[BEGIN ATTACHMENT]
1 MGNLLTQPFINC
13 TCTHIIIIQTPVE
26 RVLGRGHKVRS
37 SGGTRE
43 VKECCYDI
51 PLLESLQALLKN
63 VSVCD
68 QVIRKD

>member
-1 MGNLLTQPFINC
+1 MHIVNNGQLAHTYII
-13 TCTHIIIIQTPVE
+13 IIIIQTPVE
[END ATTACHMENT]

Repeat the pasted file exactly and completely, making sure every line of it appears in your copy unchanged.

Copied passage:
1 MGNLLTQPFINC
13 TCTHIIIIQTPVE
26 RVLGRGHKVRS
37 SGGTRE
43 VKECCYDI
51 PLLESLQALLKN
63 VSVCD
68 QVIRKD

>member
-1 MGNLLTQPFINC
+1 MHIVNNGQLAHTYII
-13 TCTHIIIIQTPVE
+13 IIIIQTPVE